Hartington is a very pretty village, situated at the northern edge of Dovedale and surrounded by the most stunning countryside. It has everything you would hope for from a Peak District village: houses of mellow stone on twisty lanes, great country pubs, a duck pond … even a famous cheese shop.
Hartington has been recognised as an important village since the 13th Century, when it was granted a market charter and became a centre for rural trading for the surrounding villages. Although there is no longer a market in the village, Hartington’s past high status is still evident from the graceful buildings clustered around its village square.
Today the village is a wonderful place to while away a few hours, with a number of lovely gift shops to browse around, and no shortage of great places to eat and drink.
The famous Hartington cheese shop is also well worth visiting. It was founded by the Duke of Devonshire from Chatsworth House in the 1870s, and produced a number of its own local cheeses unique to the area.
Although the original cheese creamery closed in 2009, there is still an associated shop on the site and it sells a fabulous array of artisan cheeses, as well as other local produce.
The church of St Giles is also worth exploring. It dates back to the 13th Century and, unusually for this area, it is built of local sandstone.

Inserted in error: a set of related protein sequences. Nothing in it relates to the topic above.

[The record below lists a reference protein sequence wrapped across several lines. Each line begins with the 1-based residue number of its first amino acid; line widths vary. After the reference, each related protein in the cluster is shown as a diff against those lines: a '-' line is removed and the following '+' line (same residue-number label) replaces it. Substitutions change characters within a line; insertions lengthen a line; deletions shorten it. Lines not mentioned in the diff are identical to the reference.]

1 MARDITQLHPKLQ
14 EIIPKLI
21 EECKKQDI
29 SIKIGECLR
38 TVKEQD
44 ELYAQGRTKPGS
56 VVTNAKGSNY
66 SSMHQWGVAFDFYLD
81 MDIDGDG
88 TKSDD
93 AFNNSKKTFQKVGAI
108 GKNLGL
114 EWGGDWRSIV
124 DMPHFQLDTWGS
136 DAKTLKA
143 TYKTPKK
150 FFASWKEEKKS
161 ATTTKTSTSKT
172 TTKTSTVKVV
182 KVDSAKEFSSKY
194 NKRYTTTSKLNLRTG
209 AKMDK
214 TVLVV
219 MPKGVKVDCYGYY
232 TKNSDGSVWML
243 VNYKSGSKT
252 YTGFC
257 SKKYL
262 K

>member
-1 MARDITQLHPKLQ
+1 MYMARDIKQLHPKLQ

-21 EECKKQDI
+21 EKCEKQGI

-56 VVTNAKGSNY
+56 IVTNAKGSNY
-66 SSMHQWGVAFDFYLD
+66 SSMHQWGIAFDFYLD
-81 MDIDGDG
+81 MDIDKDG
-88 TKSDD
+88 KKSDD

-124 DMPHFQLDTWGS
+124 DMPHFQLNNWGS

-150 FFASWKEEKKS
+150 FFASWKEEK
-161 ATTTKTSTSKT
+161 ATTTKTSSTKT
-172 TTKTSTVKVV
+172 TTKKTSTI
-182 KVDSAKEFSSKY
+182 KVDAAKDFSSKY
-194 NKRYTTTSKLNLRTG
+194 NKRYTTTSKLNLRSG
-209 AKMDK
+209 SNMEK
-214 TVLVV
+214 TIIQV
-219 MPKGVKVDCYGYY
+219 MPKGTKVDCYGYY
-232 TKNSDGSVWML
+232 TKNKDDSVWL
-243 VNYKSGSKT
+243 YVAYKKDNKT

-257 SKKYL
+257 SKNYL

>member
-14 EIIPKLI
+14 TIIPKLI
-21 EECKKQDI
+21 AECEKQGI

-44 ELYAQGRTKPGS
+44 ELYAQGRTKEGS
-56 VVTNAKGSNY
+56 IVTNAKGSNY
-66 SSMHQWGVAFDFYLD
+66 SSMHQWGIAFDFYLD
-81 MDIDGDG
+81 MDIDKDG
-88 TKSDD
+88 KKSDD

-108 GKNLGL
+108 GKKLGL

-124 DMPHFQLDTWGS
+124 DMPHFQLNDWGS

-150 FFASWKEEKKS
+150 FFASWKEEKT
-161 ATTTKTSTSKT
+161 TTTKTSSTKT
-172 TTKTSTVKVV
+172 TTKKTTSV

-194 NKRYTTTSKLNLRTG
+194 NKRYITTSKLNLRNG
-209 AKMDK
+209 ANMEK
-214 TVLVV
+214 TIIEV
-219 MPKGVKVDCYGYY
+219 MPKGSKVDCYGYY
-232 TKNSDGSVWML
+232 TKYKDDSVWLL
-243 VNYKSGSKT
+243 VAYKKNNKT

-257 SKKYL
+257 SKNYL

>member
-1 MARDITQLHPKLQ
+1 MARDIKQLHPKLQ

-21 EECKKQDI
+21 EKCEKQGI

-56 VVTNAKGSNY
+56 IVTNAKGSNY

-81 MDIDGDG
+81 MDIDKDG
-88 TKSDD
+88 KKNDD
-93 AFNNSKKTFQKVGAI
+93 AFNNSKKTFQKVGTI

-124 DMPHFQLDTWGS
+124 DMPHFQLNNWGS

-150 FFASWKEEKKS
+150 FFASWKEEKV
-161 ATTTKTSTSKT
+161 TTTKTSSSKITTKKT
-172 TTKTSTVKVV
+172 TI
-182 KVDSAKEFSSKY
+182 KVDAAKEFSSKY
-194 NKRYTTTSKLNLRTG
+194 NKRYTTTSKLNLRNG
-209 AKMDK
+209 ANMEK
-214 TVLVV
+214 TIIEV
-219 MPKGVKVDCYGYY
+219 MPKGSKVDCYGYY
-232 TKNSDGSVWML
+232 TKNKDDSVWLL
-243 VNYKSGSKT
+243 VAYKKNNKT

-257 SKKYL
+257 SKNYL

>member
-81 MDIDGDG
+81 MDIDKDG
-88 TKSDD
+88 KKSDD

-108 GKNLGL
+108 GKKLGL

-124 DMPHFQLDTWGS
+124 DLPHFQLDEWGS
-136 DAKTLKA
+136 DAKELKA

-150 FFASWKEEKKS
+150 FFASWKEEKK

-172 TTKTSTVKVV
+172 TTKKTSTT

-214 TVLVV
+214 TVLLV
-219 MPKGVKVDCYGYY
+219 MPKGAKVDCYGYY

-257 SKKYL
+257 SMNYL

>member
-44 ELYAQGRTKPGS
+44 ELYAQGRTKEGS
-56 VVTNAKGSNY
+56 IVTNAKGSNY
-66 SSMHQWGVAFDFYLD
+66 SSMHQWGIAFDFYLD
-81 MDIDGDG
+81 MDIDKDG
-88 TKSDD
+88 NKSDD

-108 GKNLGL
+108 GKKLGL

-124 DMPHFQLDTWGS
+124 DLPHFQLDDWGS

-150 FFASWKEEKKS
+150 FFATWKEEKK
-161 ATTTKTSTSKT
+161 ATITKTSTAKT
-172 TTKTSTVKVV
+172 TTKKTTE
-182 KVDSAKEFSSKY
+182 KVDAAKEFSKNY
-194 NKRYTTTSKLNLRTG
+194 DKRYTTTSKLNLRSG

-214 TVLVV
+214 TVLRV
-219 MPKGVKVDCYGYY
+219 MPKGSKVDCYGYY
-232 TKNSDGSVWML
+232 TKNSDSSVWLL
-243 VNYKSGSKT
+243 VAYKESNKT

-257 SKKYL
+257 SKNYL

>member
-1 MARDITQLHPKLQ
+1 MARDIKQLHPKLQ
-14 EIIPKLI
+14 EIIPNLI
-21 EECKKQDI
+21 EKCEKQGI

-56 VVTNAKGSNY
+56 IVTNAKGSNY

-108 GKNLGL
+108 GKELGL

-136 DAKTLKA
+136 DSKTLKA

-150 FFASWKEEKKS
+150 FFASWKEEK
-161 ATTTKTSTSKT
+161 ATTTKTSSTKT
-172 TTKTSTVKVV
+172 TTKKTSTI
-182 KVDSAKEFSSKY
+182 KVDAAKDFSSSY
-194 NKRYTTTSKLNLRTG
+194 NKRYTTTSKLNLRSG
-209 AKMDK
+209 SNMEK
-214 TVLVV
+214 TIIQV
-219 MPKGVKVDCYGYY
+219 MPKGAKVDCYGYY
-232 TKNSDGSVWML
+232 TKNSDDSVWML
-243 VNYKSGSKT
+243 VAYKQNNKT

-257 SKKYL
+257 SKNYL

The area around Hartington is a walker’s paradise. The village is located close to the Tissington Trail, a 13 mile long walking/cycling trail from Parsley Hay to Ashbourne that runs through the most spectacular White Peak countryside.
Hartington is also within easy reach of the stunning Beresford Dale, Wolfscote Dale and Dovedale, all fabulous locations for walking. Those with an interest in history should also visit Arbor Low, a magnificent Neolithic stone circle, which lies just outside the village.
Keen anglers who come to the area to fish along the River Dove will also be interested to follow in the footsteps of Charles Cotton, a local man, born at nearby Beresford Hall. Charles Cotton was responsible for introducing Izaak Walton to the Peak District, and the pair wrote the famous fisherman’s ‘bible’, The Compleat Angler, written in 1653. There is a pub named after Charles Cotton in the village square in Hartington.